Part of the remedy is redefining public schooling to include all education that contributes to the commonwealth. When we use the term education system, we shouldn’t think about a single network of schools (government-run or otherwise) where “private” ones lie outside that space. Instead, we need to see all schools as participating in the development of the next generation of workers, neighbors, and voters who will together build a flourishing society.
Christians are among the many groups with a vested interest in seeing private education folded into public systems. We want faith-learning integration in the classroom, and we want that integrated approach to be legitimated, not marginalized.
Practically, what would it look like to reframe the debate? Beyond the paradigm shift in our thinking and conversations, pulling on a few policy levers would make an outsized difference.
First, end redlining in public school districts by opening boundaries between schools. Second, don’t prohibit the growth of public charter schools. They allow innovators to meet localized needs. Third, use mechanisms like education savings accounts (ESAs) to provide opportunity for more students (especially the socioeconomically disadvantaged) to access independent or faith-based schools. And, finally, use ESAs or tax-credit programs to support the work happening in the fastest-growing school sector: homeschooling.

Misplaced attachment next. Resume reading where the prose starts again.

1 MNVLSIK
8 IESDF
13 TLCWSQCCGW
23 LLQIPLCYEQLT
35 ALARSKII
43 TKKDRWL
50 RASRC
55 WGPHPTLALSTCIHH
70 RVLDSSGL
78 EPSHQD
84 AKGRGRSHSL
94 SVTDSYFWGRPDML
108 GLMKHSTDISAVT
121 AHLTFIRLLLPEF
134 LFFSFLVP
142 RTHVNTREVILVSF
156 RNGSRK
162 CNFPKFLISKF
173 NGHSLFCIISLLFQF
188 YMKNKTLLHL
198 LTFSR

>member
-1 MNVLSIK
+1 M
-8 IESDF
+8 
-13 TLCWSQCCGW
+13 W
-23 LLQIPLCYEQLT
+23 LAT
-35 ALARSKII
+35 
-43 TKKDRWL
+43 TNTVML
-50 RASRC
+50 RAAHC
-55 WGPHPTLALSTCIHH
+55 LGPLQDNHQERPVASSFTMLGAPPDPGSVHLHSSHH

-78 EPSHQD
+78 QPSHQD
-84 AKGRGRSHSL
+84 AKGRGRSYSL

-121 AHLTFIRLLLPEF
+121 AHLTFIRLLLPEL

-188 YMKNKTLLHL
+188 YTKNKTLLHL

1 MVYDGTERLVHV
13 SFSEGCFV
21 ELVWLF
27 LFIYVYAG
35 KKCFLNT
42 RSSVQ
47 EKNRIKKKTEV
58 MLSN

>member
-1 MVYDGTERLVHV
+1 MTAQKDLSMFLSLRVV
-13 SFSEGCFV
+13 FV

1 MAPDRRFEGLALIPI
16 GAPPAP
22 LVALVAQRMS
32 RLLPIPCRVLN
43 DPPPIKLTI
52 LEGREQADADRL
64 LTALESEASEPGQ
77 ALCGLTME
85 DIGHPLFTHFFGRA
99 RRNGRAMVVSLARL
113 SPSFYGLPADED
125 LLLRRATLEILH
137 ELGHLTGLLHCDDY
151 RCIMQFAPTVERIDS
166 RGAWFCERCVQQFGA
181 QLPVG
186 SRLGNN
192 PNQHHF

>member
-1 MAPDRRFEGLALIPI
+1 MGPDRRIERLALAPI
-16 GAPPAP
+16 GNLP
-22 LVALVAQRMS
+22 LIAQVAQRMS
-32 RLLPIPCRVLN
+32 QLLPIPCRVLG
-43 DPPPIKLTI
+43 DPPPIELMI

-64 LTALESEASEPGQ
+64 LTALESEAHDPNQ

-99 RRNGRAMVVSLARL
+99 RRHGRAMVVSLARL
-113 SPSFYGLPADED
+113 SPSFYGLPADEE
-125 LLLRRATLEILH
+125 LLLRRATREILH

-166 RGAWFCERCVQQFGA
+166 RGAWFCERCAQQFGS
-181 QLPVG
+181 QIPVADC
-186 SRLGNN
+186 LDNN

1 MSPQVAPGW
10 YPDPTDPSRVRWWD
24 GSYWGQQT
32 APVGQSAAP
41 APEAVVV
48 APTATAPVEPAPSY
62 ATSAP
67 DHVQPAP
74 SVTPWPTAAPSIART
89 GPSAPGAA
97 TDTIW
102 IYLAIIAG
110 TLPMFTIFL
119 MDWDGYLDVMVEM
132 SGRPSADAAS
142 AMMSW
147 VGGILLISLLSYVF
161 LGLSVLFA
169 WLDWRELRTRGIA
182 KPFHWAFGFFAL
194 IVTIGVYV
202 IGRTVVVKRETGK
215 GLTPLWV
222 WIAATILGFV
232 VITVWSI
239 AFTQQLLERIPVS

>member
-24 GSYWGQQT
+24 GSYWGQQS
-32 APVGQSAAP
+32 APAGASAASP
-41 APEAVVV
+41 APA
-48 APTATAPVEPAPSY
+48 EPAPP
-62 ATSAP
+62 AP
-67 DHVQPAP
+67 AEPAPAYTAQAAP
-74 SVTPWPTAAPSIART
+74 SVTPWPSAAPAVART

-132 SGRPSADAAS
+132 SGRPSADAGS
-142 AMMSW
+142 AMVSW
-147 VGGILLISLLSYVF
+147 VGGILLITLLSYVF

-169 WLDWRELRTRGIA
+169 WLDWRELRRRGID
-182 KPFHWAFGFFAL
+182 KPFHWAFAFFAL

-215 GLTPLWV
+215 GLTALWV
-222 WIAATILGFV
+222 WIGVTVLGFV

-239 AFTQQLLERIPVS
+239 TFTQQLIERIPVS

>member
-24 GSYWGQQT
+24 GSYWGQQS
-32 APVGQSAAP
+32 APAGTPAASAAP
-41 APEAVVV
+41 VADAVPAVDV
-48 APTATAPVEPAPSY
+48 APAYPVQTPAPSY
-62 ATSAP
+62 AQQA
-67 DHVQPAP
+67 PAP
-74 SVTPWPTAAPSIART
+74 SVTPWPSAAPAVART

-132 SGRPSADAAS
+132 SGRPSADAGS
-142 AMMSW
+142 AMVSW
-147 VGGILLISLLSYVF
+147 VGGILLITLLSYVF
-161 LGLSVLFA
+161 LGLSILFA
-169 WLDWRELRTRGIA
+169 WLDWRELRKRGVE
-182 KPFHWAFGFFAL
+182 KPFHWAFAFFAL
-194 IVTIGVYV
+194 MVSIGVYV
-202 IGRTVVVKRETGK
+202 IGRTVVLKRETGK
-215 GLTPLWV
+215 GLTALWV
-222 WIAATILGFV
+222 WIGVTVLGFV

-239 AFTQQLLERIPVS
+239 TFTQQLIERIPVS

There’s little doubt that education is changing significantly. Advocates of independent education celebrated 2021 as “the year of school choice,” with 18 separate initiatives passed that year. The movement isn’t without struggle, however. School choice promoters recently faced setbacks in Texas and Georgia even as they celebrated victories in Iowa, Utah, and Arkansas.
It will take time to see the impact of these policy reforms, but we can get a sneak peek by studying initiatives that have been in place for decades. The city of Milwaukee, for example, has two 5-star rated schools with significant turnaround stories.
At St. Marcus Lutheran, which was near closing in 1998, vouchers made it possible to increase enrollment over time from 100 students to about 1,000. The school serves a primarily African American community in North Milwaukee. The private Christian school Augustine Prep, which started in 2017 in the predominantly Latino South Side, will soon be educating up to 2,400 students. Since its opening, the surrounding community has seen a significant decrease in crime rates.
In the midst of these developments, groups on both sides of the issue continue to cultivate public support for their causes. But making any progress will be difficult unless we move beyond binary debates into a new, inclusive space.
As I watch the conversation from my perch at Cardus, I am more and more convinced that the key to meaningful change involves replacing the framework of public-versus-private with an overall respect for each other’s diverse methods of serving the common good.
Ray Pennings is the executive vice president of the nonpartisan think tank Cardus.